Readers are always asking where I get my ideas. Well, I have to confess that the setting for the first trilogy would never have been my immediate thought.
This was a request by Avon HarperCollins who’d just offered me a 3-book deal! In fact, they gave me four words to write these three books: Dr Barnardo’s, Liverpool, orphans, and WW2.
After the initial euphoria I had a complete wobbly. The only recognisable request was the period. That was fine. But I knew little about Dr Barnardo, only that he was more than just an observer of society in the 19th century, and especially of children, but set up a home to take in homeless boys and give them a chance in life. Well, I guessed I could do some more research on him. But three books set in a Dr Barnado’s home – filled with children?
I don’t have any children and am rarely around them. How would I know how children felt, spoke, learnt, misbehaved, interacted – and orphans would have many more problems to deal with. Lastly, I’d never been to Liverpool, and to be honest it didn’t really appeal. I was beginning to think my dearest wish of being published by my dream publisher was doomed before it had even taken off! Anyway, they left me to think about whether I would accept the offer to write The Dr Barnardo’s Trilogy.
Fortunately, my small group of writing friends brought me to my senses and made me ring the editor immediately saying I’d be delighted. I now had to find out everything I could through books and a visit to Liverpool. To my amazement I found Liverpool a fantastic city with some of the friendliest people I’d ever come across. But since the city was the most heavily bombed after London during the war, much was destroyed. However, enough buildings remained for me to take notes of the places where my heroine grew up, and the museums were invaluable to capture the period.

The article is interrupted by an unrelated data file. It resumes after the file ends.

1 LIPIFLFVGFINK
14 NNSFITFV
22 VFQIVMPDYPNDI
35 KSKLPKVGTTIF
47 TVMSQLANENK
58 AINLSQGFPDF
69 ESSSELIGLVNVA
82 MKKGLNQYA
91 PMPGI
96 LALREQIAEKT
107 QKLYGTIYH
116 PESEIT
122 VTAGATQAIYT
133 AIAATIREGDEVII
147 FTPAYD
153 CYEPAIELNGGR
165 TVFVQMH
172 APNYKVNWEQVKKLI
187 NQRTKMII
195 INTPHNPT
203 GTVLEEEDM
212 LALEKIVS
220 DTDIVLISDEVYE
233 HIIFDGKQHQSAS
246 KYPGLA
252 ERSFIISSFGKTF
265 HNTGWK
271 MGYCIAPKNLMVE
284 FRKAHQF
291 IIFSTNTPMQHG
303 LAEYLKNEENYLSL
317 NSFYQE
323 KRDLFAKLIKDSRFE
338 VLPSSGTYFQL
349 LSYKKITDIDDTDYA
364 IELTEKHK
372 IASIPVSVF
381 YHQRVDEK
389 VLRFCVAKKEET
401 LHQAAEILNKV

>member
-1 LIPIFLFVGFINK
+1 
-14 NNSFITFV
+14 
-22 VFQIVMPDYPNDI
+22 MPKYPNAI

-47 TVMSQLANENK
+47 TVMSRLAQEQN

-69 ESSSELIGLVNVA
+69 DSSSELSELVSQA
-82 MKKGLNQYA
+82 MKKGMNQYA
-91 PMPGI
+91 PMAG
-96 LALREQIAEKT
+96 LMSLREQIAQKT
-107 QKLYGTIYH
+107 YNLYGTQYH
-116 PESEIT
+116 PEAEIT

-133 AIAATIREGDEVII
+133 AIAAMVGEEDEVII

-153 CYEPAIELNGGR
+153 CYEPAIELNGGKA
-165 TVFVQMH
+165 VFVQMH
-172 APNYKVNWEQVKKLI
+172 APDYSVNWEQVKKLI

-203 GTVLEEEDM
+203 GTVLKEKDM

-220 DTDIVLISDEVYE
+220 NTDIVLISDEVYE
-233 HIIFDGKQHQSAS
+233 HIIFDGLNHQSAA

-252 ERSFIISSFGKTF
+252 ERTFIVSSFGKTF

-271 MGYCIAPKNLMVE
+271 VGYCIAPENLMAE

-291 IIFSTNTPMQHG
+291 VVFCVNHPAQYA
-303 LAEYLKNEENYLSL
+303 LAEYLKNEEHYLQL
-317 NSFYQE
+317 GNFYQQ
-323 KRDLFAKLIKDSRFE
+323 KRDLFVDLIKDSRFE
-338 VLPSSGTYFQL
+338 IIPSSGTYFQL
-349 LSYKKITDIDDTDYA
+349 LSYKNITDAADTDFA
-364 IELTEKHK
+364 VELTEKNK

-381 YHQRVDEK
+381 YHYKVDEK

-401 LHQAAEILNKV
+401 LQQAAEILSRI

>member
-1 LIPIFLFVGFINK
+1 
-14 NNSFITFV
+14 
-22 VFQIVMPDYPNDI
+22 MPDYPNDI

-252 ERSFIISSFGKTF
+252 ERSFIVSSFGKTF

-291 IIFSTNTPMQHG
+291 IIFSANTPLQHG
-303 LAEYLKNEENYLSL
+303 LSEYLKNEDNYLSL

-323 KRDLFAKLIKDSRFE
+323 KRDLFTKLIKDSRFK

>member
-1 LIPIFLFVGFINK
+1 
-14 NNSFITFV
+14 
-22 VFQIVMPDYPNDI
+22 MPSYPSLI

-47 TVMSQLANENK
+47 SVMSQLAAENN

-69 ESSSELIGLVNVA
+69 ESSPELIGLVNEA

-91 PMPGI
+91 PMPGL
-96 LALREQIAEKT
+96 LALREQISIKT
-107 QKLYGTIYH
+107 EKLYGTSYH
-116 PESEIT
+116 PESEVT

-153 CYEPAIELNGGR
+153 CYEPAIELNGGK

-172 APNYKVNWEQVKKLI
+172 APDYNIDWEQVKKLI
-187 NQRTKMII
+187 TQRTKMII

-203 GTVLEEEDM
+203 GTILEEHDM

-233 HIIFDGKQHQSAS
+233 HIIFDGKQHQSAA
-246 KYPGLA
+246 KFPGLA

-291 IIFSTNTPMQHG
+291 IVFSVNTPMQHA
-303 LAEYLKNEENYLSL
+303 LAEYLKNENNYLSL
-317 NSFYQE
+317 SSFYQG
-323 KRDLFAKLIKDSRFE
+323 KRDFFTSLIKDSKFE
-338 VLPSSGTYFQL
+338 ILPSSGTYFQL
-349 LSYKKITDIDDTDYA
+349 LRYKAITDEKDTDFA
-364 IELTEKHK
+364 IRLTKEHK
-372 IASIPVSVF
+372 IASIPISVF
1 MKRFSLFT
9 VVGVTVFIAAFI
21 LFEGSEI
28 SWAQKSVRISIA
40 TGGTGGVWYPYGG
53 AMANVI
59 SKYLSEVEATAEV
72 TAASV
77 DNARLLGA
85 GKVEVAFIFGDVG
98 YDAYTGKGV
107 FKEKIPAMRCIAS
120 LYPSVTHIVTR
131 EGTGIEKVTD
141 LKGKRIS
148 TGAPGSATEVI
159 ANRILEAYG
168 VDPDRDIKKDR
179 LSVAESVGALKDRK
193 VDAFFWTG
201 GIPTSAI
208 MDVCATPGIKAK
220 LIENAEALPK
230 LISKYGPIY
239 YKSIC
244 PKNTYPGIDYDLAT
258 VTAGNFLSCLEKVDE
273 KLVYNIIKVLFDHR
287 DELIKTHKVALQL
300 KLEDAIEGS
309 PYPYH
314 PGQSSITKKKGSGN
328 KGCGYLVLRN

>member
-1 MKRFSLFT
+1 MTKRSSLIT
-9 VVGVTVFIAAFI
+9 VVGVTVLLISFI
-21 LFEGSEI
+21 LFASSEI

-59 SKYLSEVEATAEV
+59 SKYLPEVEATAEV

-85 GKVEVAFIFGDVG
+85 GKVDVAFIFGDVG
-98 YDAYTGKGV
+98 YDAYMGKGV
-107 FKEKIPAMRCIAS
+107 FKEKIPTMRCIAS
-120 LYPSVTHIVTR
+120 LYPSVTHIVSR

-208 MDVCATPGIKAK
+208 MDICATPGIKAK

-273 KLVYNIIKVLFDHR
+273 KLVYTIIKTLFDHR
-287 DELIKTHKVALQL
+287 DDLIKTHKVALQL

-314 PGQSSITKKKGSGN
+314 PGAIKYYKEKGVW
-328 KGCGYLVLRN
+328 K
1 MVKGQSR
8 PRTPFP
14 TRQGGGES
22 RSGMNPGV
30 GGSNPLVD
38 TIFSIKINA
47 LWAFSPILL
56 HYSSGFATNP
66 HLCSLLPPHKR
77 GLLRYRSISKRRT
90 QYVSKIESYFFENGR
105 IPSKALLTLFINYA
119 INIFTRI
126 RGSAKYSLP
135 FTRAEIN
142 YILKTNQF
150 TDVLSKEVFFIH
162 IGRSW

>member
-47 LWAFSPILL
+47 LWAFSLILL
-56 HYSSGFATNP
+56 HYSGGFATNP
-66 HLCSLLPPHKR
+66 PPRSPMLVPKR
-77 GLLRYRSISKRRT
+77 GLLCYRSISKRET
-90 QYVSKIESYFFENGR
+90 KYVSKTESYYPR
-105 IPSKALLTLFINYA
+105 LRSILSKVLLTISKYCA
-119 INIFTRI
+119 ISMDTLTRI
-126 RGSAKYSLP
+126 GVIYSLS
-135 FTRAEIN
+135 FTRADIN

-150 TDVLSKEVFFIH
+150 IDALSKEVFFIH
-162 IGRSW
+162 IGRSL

Back home, I watched old films to see the way children behaved and spoke, but mostly I wrote almost instinctively, imagining I was that child.
The next trilogy was entirely my own idea. I wanted to write about three sisters doing completely different jobs in the war effort. I knew them quite well as characters but had no idea what they would set out to do. Then I watched a TV programme about Mary Ellis, at 101 years of age describing her time as a pilot in the Air Transport Auxiliary, delivering aeroplanes, including Spitfires, to the fighter pilots. Perfect for independent Raine, the eldest sister!
The middle sister, Suzanne, was musical, so I knew she would join ENSA – that’s the Entertainment National Service Association – and like my heroine, Vera Lynn, would sing to the troops abroad.
The idea for the youngest sister, Ronnie, a tomboy, came late in the day. I wanted something unusual and came across an article about young girls and women carrying cargo from London to Birmingham on the Grand Union Canal in the Second World War. Apparently, the work was so backbreaking, only about 40 of them ever did this work. It would be just up Ronnie’s street.
To complete the family would be a prickly French mother who the girls called ‘Maman’.
Now I’m writing a new series. A tingle shot right through me as my editor said the words ‘Bletchley Park’. I jumped at it. I’d been to Bletchley Park three times over the last 20 years, so it wasn’t unfamiliar territory. However, I knew it would be difficult for me to get to grips with all the code-breaking, but the many books I bought and borrowed played a huge part in my research.
In between the current pandemic restrictions, I managed a day trip with a historical tutor, and this propelled my new heroine to life in that most secret of buildings. More next month about The Bletchley Park Girls!
On that note, I do hope the New Year has all good things – including plenty of fabulous books – in store for you